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Re: How much is your soul worth

Postby HGolightly » Sun Apr 04, 2010 2:11 am

I only wish to share my perspective on this topic, which certainly does not diminish that of others opinions. All of which was interesting to read.

I think it's important to keep in mind that this is a "girl" who is at the tender age of "eleven". It has been a few years, to say the least, since I was of that age. Yet, if I stop to reflect upon that time period - in relations to how I am today. I am certain that I would have glossed over the compliment, and focused more on the "change your hair, dress, and shoes". Especially, if it was vocalized from that of an older male adult figure (in front of millions of people). I've been around a lot of eleven year old girls, and most of them are extremely self-conscious, aiming to please, insecure, and more. I firmly believe that how a young girl interprets and processes information is not relative to that of an adult. Children are generally more sensitive to interpreting "constructive criticism".

When I first heard the remarks by the judge, I thought, "Oh, now why did he have to say that?! She looks great", but I come from the mindset of "sensitivity". I can only "identify" with how words affected me back when I was in the pre-pubescent stage of life. I am cognizant that we "all" have our point of reference to consider. Our age, culture, gender, family background, belief system, and the like. Even still, one needs to think from the mindset of a young girl and not from the perspective of an adult.

In regard to the young singer and showbiz - it seems the subliminal message, however slight, suggests that girl's "powerful voice" does not match her "age appropriate" attire. This is where I think discretion by an adult should be taken into consideration. And, too, her parent's obviously signed the release form to enter their daughter into this well known talent show. This is a topic that could expand in many directions ...

This last bit came to mind when I initially read the title, "How much is your soul worth". It is dramatic, but true: "In 1998 or 1999, Christy Henrich, while succeeding in gymnastics, was bluntly told by a U.S. judge at an international meet that she was fat and needed to lose weight. Apparently, Henrich took the comment to heart. Her drive to lose a few pounds progressed to unhealthy eating habits, which eventually led her to having full-blown anorexia nervosa. She died of multiple organ failure, as a result of anorexia, at the age of 22 - weighing only 60 lbs". Obviously, this girl was older than eleven; yet, perhaps she received some slight comment when she was younger. The final comment from the judge sent her down the path of no return. This is an extreme version, of what "comments" can do to a person.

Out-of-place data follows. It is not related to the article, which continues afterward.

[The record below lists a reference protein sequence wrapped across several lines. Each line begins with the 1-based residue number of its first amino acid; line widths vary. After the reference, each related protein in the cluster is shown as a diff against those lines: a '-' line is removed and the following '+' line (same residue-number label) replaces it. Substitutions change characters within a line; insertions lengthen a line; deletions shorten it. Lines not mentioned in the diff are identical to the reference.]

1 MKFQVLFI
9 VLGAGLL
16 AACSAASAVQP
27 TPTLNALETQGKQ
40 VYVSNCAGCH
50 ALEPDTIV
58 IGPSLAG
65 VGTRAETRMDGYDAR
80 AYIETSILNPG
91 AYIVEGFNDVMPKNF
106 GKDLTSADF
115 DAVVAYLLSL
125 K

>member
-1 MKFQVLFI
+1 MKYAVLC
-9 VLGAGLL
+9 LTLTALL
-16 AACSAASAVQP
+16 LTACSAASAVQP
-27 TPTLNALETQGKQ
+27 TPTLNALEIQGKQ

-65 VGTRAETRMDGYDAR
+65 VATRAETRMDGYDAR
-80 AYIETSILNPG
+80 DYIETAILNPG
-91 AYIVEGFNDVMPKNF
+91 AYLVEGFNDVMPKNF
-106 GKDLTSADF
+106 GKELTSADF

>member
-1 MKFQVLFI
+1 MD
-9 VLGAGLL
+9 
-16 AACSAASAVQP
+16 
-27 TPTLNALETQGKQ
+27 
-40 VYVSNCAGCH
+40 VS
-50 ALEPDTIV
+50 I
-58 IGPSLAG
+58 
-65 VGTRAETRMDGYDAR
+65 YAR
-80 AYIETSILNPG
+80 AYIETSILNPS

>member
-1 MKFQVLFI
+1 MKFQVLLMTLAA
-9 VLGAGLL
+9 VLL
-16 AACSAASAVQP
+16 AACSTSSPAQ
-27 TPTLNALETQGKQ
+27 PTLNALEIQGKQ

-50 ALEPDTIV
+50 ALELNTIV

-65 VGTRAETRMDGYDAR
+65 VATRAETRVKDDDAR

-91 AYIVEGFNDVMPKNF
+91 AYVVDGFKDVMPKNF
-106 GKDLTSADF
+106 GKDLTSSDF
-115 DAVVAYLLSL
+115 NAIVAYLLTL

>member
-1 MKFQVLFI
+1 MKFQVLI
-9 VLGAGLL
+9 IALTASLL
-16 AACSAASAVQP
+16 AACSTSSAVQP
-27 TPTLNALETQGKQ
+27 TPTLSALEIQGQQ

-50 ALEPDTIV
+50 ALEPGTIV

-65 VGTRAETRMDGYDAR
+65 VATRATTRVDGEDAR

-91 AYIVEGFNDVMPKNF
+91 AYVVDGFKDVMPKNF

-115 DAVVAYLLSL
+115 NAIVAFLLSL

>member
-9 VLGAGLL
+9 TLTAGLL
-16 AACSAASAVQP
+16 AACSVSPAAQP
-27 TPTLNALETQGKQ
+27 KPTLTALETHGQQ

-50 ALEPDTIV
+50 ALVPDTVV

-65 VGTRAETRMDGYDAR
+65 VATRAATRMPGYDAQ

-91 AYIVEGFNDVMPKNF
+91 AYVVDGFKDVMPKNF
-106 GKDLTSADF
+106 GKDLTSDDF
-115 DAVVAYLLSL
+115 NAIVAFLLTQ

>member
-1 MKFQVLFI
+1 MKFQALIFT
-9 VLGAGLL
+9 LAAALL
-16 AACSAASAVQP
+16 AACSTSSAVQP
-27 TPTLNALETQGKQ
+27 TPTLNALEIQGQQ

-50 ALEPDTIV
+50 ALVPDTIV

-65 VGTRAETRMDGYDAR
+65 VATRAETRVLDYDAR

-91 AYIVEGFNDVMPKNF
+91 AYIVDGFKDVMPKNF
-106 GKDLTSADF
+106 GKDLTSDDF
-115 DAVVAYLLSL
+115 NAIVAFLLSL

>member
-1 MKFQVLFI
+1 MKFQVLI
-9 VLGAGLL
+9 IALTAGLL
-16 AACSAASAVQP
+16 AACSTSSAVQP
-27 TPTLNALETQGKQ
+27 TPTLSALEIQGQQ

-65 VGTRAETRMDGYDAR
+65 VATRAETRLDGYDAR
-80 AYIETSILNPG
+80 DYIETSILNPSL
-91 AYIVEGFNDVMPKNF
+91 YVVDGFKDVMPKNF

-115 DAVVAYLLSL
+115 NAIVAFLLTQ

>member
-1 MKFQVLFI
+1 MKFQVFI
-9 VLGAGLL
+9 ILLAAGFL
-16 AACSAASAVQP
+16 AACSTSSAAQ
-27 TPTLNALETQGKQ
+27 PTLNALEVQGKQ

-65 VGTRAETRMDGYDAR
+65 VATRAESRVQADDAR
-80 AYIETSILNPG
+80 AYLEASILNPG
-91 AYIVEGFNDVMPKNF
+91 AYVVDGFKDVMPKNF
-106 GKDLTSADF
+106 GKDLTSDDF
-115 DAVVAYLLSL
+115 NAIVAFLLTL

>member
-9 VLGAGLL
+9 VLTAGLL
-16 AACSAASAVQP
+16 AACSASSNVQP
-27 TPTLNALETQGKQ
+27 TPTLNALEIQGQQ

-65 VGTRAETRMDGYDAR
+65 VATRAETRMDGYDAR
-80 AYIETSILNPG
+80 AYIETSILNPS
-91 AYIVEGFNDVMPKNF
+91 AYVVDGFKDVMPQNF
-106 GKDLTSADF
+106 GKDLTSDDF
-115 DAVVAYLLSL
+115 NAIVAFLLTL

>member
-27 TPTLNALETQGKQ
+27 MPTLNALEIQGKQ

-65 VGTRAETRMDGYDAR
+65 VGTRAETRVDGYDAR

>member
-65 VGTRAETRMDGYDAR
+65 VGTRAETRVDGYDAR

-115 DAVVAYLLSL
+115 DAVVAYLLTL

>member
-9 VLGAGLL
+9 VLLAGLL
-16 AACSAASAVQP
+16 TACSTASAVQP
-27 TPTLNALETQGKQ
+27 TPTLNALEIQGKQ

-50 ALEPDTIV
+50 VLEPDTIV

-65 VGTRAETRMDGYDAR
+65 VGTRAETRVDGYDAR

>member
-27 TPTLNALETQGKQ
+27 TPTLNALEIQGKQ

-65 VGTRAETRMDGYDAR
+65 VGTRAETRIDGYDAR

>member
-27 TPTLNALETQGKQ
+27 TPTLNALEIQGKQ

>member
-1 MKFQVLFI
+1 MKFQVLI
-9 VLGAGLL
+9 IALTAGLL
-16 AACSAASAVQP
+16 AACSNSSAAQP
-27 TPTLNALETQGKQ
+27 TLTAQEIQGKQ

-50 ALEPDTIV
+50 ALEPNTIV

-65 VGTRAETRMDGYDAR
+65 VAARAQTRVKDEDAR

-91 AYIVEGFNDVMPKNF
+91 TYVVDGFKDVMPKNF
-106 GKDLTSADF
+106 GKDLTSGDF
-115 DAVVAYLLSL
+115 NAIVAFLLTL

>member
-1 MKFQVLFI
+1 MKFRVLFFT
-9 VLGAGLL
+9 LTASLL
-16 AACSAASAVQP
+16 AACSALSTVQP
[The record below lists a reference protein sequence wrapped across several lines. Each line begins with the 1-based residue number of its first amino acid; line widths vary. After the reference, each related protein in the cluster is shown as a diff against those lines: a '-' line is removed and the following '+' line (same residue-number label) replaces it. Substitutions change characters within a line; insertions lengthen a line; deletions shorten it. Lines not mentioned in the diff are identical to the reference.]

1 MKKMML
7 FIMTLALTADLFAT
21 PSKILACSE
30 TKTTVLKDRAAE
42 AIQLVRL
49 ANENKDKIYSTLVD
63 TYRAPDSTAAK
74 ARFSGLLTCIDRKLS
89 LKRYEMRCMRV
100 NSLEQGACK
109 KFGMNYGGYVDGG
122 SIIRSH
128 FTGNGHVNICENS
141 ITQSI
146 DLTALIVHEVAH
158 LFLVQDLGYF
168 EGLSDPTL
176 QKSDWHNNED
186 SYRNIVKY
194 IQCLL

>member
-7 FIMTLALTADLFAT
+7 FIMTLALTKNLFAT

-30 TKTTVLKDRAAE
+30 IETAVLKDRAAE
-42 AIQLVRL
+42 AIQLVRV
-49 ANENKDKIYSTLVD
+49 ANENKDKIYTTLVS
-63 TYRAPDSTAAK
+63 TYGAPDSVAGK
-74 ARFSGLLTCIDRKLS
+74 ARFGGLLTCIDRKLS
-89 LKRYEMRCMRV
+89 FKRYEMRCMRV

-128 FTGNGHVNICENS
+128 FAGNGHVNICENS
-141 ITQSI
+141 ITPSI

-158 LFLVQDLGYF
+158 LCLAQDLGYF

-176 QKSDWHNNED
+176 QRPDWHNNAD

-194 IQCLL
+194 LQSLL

The power of "Words" can play a significant aspect on one's life; even, the slightest ones. Not everyone is at the same stage as others, be it small or large ... food for thought. Great topic.

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Re: How much is your soul worth

Postby GenerousGeorge » Sun Apr 04, 2010 3:38 am

Ryan...... no you don't get it at all. I understand, appreciate and agree with your and Sabinas general point of view on this. I understand your dislike of big business and the Entertainment industry who often victimize young people for profit. I have said as much over and over.

I just took issue with the intent of that one statement. I thought your reaction to it was out of proportion to the meaning and spirit of what Simon said. I don't think you have made any real effort to understand my point of view on this.

Beyond that you greatly exaggerate with your examples and then accuse me of exaggerating when I point that out. You said once you don't have much empthy. I agree and think you need to work on that.
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Re: How much is your soul worth

Postby Sabina » Sun Apr 04, 2010 5:03 am

You two are not clicking on this it seems.
If you both (or all three of us for that matter) agree about the general point of view on this, as well as the victimizing of young people for profit, then as George pointed out, the only disagreement is about the particualr comment in relation to all that.
Simply put, Ryan says the comment is related to these issues, and I agree.
George says the comment is/was not related to any of the above issues.

George, is that correct so far?
If at all possible, I am interested to understand how you see the man's comment to the 11 year old girl unrelated, if you agree on everything else. That seems like a paradox to me, and I am genuinely curious to understand.
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Re: How much is your soul worth

Postby GenerousGeorge » Sun Apr 04, 2010 11:09 am